|Publication number||US6737606 B2|
|Application number||US 10/118,666|
|Publication date||May 18, 2004|
|Filing date||Jul 9, 2002|
|Priority date||Sep 10, 2001|
|Also published as||US20030047543, US20040188400|
|Publication number||10118666, 118666, US 6737606 B2, US 6737606B2, US-B2-6737606, US6737606 B2, US6737606B2|
|Inventors||Neo Chee Peng, Kian Shing Tan, Chew Beng Chye, Tan Hock Chuan, Fong Chun Wai|
|Original Assignee||Micron Technology, Inc.|
|Export Citation||BiBTeX, EndNote, RefMan|
|Patent Citations (17), Referenced by (38), Classifications (20), Legal Events (4)|
|External Links: USPTO, USPTO Assignment, Espacenet|
This application claims priority under 35 U.S.C. 119 from Singapore Application No. 200105517-7 filed Sep. 10, 2001, which application is incorporated herein by reference.
The present invention relates generally to integrated circuit manufacturing equipment, and in particular to apparatus and methods for dicing wafers.
Wafers are fabricated with a plurality of dies each having a plurality of integrated circuit elements therein. A die represents one individual chip that must be separated from adjacent dies before packaging. Conventionally, dies are separated from each other and the rest of the wafer by a saw blade. With the existing dicing technology of using diamond-nickel blades, the backside cutting quality can be improved by performing a two-pass cut. However, this will reduce productivity by around 50% and a wider saw kerf is expected. This is due to machine accuracy for the second pass. The wider saw kerf hinders progress towards a smaller saw street and thus leading to a lower die per wafer count.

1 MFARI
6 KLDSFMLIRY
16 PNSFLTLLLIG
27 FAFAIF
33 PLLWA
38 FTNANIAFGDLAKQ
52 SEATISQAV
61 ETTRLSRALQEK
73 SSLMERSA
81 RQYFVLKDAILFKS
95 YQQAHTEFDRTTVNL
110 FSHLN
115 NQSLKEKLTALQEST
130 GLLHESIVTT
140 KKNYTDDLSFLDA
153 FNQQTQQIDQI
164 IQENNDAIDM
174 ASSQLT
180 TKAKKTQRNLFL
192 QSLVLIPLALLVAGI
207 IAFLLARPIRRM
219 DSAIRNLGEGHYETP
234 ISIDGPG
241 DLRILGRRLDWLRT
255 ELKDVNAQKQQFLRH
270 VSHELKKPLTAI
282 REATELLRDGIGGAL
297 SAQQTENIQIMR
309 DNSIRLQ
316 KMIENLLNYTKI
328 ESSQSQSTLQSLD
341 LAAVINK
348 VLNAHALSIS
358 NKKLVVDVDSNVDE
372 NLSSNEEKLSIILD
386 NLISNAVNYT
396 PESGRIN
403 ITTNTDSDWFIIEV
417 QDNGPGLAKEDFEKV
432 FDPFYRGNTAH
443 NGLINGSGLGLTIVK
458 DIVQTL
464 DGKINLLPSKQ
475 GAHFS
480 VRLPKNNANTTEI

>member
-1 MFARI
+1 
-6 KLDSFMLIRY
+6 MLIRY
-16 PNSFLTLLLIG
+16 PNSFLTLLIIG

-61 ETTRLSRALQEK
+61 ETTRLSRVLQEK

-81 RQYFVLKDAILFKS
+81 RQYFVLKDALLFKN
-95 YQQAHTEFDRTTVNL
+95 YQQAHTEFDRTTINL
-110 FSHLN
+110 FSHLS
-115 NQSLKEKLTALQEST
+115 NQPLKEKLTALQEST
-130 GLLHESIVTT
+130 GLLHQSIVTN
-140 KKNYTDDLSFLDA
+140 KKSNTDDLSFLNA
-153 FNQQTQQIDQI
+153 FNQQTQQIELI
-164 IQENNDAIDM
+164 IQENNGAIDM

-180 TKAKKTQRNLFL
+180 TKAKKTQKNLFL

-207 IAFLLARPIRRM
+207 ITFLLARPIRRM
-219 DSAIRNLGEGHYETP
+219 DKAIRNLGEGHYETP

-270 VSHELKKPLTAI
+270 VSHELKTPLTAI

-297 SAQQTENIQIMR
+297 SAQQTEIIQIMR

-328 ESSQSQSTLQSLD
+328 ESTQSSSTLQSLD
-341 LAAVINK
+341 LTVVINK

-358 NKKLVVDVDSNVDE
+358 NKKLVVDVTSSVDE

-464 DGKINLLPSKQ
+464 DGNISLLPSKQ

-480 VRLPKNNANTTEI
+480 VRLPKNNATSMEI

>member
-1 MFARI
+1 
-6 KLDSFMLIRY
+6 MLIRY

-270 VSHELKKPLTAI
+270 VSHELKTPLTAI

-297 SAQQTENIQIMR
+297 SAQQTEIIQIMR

Another area of concern when separating the dies is chipping on the top surface of the dies or fragmentation on the bottom surface of the dies adjacent the saw street. It is believed that one the of possible causes for the top or bottom surface fragmentation detected after the dicing process is the presence of a passivation layer, test structures, and/or metal layers deposited on the saw street during various wafer fabrication processes. These materials are not removed during wafer fabrication due to the higher operational cost and cycle time required for such fabrication steps. The impact of these materials on the cutting quality can be seen in FIG. 1. The reason for this poor cutting quality is believed to be due to the clogging of the blade, which results in overloading of the blade during dicing.
It is believed that a two-pass cut process using a saw blade for each cut pass will not significantly improve topside chipping as compared to a single-pass cutting due to the presence of test structures and metal layers on the wafer. The cutting quality of a two-pass cut can be seen in FIG. 2. A comparison on the cutting quality obtained from a single-pass cut and a two-pass cut is shown in Table 1.
Cutting Quality Comparison
The numbers associated with the back side chipping and back side cracking represent the size, e.g., length or width, of such defects in microns. As shown in Table 1, the backside chipping and cracking improves approximately 40-50% using a two-pass cutting process. The top side chipping, for example, in its width, does not improve significantly in a two-pass cutting process.
While saw cutting of wafers is the conventional industry standard, there remains drawbacks with such cutting. Saw blades wear over time. This results in inconsistent cutting quality from when the blade is new and subsequent cutting operations. Consequently, the operator must predict when the blade has reached the end of its useful life. This can not be predicted accurately. Accordingly, the saw blades may be changed before the end of their useful lives resulting in higher equipment costs than necessary due to premature saw blade replacement. Moreover, saw blades introduce mechanical stresses in the workpiece while sawing, especially at the surfaces of the workpiece. Due to these stresses saw blades may not be used to cut very thin workpieces, such as ultrathin semiconductor wafers.